How Anna Bågenholm Tricked Death
You are not dead until you are warm and dead. This cocky saying might be just what saved Anna Bagenholm in mid-1999. The spirit of survival is within each and every one of us. This was proven by Bagenholm when she set a record of being the coldest person to have ever survived. Her body reached an incredibly low temperature of 13.70 C and she lived to tell her story which is simply fascinating and motivating.
Bågenholm was skiing in the mountains outside of the town Narvik (pictured) when she fell into a frozen stream. (via wikipedia.org) Photo by Tom Corser www.tomcorser.com. Licensed under Creative Commons Attribution ShareAlike 2.0 England & Wales (UK) Licence: https://creativecommons.org/licenses/by-sa/2.0/uk/deed.en_GB
It was on the evening of 20th May 1999 when Anna Bagenholm and two of her colleagues set out to ski in the mountains outside Narvik, Norway. At the time, the 29-year-old was studying to be an orthopedic surgeon. An expert skier, Bagenholm and her colleagues Marie Falkenberg and Torvind Naesheim took a steep mountainside route. She had taken this route several times before. On the way down, she lost control of her skis and fell headfast on an 8-inch layer of ice. Below the ice was a frozen stream.
When Bagenholm fell, a hole opened in the ice and she was dragged under the ice. When her friends found her, only her feet and skis were above the ice. They grabbed her skis and tried to pull her out but she was tightly held by rocks and ice below. They called for help but the situation wasn’t promising as Bagenholm’s head and torso was slowly freezing under the frigid ice. Luckily, while under the water, she found a pocket of air and struggled to stay conscious while help arrived.
The human body is tuned to survive at an optimal 37.5℃. When the temperature goes to 35℃, hypothermia sets in. Below 30℃, most victims lose consciousness. Any temperature below 25℃ means that the victim will most certainly have a cardiac arrest. Once cardiac arrest takes place, the body starts to enter the twilight zone. This is when the dying procedure in the body starts off. Death will follow after several minutes if no medical intervention is made.
After staying under the freezing water for 40 minutes, Bagenholm stopped moving and her body became limp. Soon after, her heart stopped due to circulatory arrest. Finally, rescuers from the bottom of the mountain arrived with a pointed gardening shovel. They were able to dig the tough ice and pull Bagenholm out of the cold water at 19:40. She had been under freezing water for 80 minutes.
Her pupils were dilated and there was no pulse. Immediately, her friends Falkenberg and Naesheim started giving her CPR despite knowing well that she was clinically dead. A diverted helicopter arrived soon after and she was taken to Tromso University Hospital where it arrived at 21:10 local time. According to Dr. Mads Gibert, an anesthesiologist at the hospital, her pupils was completely dilated, was flaxen, ash white, wet and on toughing her, she felt and appear to be dead without a doubt. Hypothermia is not uncommon in Norway and Gilbert knew how to treat Bagenholm.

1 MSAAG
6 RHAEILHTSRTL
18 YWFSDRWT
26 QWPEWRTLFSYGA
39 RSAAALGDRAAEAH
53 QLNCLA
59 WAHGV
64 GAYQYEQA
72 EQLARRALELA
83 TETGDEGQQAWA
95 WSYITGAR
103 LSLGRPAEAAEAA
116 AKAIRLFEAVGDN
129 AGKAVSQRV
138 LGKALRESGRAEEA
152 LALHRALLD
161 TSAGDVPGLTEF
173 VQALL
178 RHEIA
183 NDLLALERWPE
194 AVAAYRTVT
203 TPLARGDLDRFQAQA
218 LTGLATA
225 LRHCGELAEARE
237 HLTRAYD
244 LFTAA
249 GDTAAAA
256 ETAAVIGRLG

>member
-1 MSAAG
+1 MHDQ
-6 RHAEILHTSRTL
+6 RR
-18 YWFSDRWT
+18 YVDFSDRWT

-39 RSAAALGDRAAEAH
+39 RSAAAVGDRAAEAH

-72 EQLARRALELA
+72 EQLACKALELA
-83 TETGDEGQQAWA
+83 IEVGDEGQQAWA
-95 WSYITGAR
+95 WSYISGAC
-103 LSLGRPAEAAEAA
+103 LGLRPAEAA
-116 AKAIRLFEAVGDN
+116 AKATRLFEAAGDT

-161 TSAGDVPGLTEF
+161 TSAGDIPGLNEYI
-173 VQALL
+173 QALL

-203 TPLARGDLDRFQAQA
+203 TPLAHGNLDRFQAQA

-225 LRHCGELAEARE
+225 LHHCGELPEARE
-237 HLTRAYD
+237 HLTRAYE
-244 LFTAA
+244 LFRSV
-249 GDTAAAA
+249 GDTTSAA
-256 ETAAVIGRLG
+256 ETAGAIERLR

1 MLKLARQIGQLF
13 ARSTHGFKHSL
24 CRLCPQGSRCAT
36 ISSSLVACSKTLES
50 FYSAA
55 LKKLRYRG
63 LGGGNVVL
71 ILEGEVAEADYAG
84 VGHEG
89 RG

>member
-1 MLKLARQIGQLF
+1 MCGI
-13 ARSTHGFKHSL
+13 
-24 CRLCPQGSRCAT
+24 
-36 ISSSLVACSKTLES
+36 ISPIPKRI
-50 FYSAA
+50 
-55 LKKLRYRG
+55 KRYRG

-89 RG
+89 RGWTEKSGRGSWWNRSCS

The ECG (electrocardiogram) machine which she was connected to on the helicopter had shown a consistent flat line and in the hospital, it was no different. However, Gilbert hoped that Bagenholm had been so cold that her brain would have slowed down before she died. Under normal body temperature, our bodies cannot go beyond 20 minutes without oxygen before irreversible brain damage occurs. When the temperatures are low, the brain slows down and this means it needs lesser oxygen.
Still dead, Bagenholm was attached to a heart-lung machine where her blood was pumped out to warm it. Slowly, the temperature of her body gradually rose from the 13.7℃. At 1600 hours CET the following day, almost 24 hours after Bagenholm had fallen under the water, her heart restarted. It then started pumping blood on its own.
The gradual healing process started. It wasn’t after 12 days that Bagenholm opened her eyes. However, it took her more than a year to move because some nerves had been damaged during her ordeal.
She is now fully recovered and works as a senior radiology consultant at Tromso University Hospital where her life was saved.
“Over the last 28 years, 34 victims of accidental hypothermia with cardiac arrest and who were re-warmed on cardiopulmonary bypass and only 30% survived”, Gilbert says. According to him, the big question to ask when dealing with ‘Bagenholm situation’ is whether you had cooled before you got the cardiac arrest or you had a cardiac arrest before getting cooled.
Her case contribution to the medical world
Bagenholm’s case made it to record books and in research journals such as The Lancet. Her case changed the way doctors approach hypothermia deaths. In the Lancet study, the conclusion was that a victim of serious accidental hypothermia, after nine hours of successful resuscitation and astonishing stabilization led to an impressive physical and mental recovery. It was decided that for this reason the possible outcome should be advocated and remembered for all such victims.
In University of Pittsburgh Medical Centre Hospital, doctors are using induced hypothermia in critical patients. This is done to prolong the window in which they can stop bleeding in patients in order to save lives.
In 2014, while talking to NPR, physiologist Kevin Fond said, “We think of death as being a moment in time but actually, it is a process”.
“Never give up, never give up, never give up – Because there’s always hope” these are the three cardinal rules of one of Anna’s colleagues Torvind Naesheim.
What enables people to survive great hardship? Share your thoughts below!